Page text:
The F-ATPases can either produce ATP by harnessing the energy from a proton gradient, or they can work in reverse to create a gradient from the hydrolysis of ATP. F-ATPases provide a type of transporter for H+ ions to pass through the membrane, and possess a unique rotary motor that couples the flux of ions with the enzymatic synthesis or hydrolysis of ATP. Though the principle function of F-ATPases in mitochondria and chloroplasts appears to be ATP synthesis, in certain bacteria their main function seems to be the hydrolysis of ATP to create a gradient.
ATP Synthesis, the Movement of Ions
In order to synthesize ATP, F-ATPases must capture the energy from the flux of protons through the ATPase channel: a high concentration of H+ ions on one side of the membrane (created by electron transfer) causes the H+ ions to travel through the ATPase channel to the other side of the membrane where the H+ ion concentration is lower. The flux of H+ ions across the membrane drives the synthesis of ATP from ADP by F-ATPases.
Mitochondria contain two membranes: an outer membrane and a highly folded inner membrane, with a small inter-membrane space between them. The centre of mitochondria is called the matrix. H+ ions travel from the inter-membrane space to the mitochondrial matrix, because it is easier to accumulate a high concentration of ions in the small space between the two mitochondrial membranes than it is to fill the large central matrix, the later taking considerably more H+ ions to create a gradient. In addition, the inner membrane is highly folded to provide a greater surface area for ATP synthesis. The H+ gradient in mitochondria is produced during the tricarboxylic acid cycle in the breakdown of glucose, where H+ ions are stripped from the breakdown products of glucose and carried by NADH and FADH2 to the inter-membrane space. These H+ ions can only pass through the membrane via the ATP synthase channel, which harnesses this energy to make ATP.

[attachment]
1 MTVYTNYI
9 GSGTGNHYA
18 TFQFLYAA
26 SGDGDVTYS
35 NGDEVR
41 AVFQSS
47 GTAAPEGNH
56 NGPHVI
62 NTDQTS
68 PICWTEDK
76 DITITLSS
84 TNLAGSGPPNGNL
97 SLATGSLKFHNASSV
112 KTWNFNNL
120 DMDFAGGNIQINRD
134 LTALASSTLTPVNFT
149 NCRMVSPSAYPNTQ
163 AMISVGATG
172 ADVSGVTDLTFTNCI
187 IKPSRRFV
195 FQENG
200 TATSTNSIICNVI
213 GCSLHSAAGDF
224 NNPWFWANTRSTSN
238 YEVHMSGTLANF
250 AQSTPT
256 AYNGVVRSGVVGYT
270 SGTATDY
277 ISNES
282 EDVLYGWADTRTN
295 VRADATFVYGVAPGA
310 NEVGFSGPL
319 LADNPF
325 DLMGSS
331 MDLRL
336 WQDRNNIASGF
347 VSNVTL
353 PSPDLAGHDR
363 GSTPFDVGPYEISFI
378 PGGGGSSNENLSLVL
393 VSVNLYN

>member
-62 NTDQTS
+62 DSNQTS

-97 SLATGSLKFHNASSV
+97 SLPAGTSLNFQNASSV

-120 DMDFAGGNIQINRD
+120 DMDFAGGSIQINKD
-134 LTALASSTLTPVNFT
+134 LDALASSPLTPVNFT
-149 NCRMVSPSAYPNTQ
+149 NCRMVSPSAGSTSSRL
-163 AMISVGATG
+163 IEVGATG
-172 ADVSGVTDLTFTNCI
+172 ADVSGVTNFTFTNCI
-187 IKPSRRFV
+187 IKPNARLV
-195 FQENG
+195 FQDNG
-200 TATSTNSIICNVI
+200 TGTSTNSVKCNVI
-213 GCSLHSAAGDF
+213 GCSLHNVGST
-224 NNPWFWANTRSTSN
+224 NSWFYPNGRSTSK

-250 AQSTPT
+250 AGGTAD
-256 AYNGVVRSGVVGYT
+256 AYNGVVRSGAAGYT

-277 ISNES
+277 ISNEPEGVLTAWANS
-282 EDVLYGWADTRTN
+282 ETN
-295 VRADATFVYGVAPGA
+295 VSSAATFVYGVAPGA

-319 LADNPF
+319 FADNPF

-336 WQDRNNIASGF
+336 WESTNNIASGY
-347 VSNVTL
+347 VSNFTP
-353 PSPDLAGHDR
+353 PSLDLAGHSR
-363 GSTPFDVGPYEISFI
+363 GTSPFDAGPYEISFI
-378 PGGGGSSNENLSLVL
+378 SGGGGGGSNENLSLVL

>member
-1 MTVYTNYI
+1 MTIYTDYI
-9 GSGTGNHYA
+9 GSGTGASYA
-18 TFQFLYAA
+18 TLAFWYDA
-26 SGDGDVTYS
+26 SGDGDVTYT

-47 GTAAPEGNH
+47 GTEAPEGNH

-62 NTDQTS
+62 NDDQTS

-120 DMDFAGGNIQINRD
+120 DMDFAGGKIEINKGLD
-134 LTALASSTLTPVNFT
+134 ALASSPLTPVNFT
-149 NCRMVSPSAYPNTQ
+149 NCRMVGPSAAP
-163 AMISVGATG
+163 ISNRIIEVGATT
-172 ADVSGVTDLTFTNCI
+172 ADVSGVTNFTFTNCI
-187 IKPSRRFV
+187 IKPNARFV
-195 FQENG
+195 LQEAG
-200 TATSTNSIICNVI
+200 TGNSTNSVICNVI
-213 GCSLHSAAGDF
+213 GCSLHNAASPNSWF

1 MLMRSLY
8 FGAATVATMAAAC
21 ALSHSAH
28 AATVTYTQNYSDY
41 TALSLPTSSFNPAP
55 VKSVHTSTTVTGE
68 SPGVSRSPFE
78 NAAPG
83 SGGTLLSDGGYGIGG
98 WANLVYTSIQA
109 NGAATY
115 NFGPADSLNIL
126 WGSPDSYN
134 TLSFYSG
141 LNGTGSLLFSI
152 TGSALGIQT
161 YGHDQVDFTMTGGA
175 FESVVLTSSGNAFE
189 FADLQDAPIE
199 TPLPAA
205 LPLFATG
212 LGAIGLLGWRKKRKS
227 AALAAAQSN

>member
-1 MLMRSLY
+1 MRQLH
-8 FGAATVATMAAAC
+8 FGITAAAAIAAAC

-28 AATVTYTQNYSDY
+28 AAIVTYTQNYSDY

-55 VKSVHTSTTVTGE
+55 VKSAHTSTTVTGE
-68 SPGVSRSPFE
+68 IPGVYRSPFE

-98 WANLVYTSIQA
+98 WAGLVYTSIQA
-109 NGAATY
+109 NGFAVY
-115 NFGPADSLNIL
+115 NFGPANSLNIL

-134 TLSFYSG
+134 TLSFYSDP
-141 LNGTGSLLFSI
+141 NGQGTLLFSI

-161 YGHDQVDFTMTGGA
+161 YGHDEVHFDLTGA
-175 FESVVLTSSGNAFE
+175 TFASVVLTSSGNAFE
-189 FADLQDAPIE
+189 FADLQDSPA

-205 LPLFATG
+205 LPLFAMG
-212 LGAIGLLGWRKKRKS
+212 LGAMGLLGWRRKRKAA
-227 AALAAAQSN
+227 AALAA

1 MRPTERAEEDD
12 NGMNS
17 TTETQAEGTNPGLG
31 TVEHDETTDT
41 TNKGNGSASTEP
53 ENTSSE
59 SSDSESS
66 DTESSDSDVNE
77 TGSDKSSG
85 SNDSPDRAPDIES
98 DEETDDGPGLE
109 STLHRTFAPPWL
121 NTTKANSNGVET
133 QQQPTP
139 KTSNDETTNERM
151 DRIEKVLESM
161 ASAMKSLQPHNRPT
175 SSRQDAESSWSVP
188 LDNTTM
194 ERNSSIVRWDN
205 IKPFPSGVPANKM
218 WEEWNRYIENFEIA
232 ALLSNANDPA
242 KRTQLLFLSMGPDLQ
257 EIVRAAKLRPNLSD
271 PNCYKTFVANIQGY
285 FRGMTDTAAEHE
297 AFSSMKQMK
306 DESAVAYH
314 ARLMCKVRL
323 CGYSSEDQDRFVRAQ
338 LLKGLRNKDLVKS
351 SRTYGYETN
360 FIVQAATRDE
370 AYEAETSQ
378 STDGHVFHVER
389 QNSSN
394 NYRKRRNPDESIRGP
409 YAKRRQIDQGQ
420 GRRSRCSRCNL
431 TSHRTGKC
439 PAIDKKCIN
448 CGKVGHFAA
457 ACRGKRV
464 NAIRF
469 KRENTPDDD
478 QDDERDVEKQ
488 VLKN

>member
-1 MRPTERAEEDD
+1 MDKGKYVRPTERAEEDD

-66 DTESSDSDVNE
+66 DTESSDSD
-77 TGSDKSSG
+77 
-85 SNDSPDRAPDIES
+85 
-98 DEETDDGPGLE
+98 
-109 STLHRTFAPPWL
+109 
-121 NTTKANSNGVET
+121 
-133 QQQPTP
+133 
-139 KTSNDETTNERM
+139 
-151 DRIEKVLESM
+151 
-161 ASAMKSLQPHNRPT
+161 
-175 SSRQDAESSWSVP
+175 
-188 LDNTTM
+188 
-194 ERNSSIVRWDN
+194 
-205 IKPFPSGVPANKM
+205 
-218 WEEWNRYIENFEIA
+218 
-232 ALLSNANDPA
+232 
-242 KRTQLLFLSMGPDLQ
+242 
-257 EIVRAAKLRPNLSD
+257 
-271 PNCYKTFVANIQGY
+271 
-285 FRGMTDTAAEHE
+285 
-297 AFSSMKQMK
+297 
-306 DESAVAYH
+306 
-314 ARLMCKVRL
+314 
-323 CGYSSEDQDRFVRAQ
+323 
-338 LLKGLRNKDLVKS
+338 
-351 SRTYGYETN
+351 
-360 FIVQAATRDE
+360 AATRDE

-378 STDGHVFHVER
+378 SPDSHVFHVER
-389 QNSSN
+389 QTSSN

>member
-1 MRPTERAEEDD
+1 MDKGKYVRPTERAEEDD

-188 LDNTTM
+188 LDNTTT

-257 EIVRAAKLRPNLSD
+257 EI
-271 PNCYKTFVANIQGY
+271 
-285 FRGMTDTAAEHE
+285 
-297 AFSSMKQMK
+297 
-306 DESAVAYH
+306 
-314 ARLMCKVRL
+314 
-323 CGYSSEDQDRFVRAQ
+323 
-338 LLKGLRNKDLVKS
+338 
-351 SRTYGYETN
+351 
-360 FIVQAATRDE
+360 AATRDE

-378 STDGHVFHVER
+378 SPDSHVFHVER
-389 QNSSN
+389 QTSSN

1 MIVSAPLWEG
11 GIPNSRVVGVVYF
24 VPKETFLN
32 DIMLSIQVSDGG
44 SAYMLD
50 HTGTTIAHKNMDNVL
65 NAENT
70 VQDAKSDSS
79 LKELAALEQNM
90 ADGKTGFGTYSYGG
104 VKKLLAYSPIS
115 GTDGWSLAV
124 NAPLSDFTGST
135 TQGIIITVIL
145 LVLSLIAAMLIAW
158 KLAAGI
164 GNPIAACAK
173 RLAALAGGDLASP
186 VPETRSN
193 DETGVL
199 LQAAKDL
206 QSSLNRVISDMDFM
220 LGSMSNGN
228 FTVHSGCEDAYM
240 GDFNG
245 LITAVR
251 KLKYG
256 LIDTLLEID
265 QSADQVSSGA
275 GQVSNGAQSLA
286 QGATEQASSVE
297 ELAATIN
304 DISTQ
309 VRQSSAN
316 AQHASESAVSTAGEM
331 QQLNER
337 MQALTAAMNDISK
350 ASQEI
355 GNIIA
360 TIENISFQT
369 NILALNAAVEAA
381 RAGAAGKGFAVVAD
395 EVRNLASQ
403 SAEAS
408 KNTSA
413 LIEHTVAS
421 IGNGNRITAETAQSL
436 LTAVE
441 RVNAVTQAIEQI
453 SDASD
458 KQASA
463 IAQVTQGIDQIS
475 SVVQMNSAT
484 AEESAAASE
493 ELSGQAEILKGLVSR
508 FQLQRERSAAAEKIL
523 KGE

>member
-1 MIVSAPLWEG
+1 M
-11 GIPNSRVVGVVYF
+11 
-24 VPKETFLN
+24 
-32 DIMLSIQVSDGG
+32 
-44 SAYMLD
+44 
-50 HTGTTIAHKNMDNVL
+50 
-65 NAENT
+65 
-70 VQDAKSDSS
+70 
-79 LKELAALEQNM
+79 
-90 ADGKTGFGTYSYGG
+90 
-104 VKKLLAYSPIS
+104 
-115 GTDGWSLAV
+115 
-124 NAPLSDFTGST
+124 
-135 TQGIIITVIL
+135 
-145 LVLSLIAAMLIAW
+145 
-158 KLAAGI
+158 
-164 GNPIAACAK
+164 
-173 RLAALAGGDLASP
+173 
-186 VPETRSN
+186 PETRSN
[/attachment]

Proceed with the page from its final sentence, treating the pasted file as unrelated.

By a similar process, the H+ ions in chloroplasts travel from the lumen through the ATPase channel in the thylakoid membrane to the stroma, and are supplied by the carrier NADPH, which in turn picks them up from the splitting of water using light energy (‘Photosystem II’). In bacteria, the H+ ions travel from the space between the plasma membrane and the cell wall (the periplasm in gram negative bacteria), through the ATPase channel in the plasma membrane to the cytoplasm, but the main function in some bacteria is ATP hydrolysis rather than synthesis.
F-ATPase Structure, a Unique Rotary Motor
Diagram showing the rotary motor of ATP synthase.
Courtesy of Yoshida & Hisabori Lab
F-ATPases are comprised of a soluble portion known as the F1 ATPase complex (enzyme activity), which consists five subunits (a, b, d, e and g), and a membrane-embedded portion known as the F0 ATPase complex (proton channel), which consists of at least three subunits (A, B and C) – in mitochondria, the F0 complex usually has 9 subunits (A-G, F6 and F8). There are some minor differences between the smaller subunits of F-ATPases found in bacteria, chloroplasts and mitochondria. The F1 ATPase complex is responsible for performing ATP synthesis or hydrolysis, while the F0 ATPase complex provides the proton channel for the translocation of H+ ions across the membrane. The F1 complex contains three a subunits, three b subunits, and one of each of the other subunits, where the three b-subunits are catalytic and the three a-subunits are regulatory in function. There is a substrate-binding site on each of the three a- and three b-subunits, but only those on the b-subunits are active sites, while those on the a-subunits are regulatory sites.
During catalysis by the F1 complex, some of the subunits rotate relative to the rest of the enzyme, making ATPase the smallest rotary motor known. In total, ATPase contains two rotational motors, one in F1 (g and e subunits) driven by ATP hydrolysis, the other in F0 (C subunit) driven by the H+ gradient, which are joined together so that the rotation of the two motors is coupled back-to-back. The two motors try to rotate in opposite directions, but the F0 motor is usually stronger, using the force from the H+ gradient flux to push the F1 rotary motor in reverse in order to drive ATP synthesis. Masasuke Yoshida has captured the amazing rotational motion of F-ATPase on video.
The reaction catalysed by F-ATPase is fully reversible, such that ATP hydrolysis can be used to create a H+ gradient by the reversal of the ion flux. In this case, the F1 rotary motor works in a forward motion to hydrolyse ATP, and to drive the F0 motor in reverse to create a H+ gradient. The generation of a H+ gradient can then be used to maintain ionic balance, as well as for active transport to drive substrate accumulation.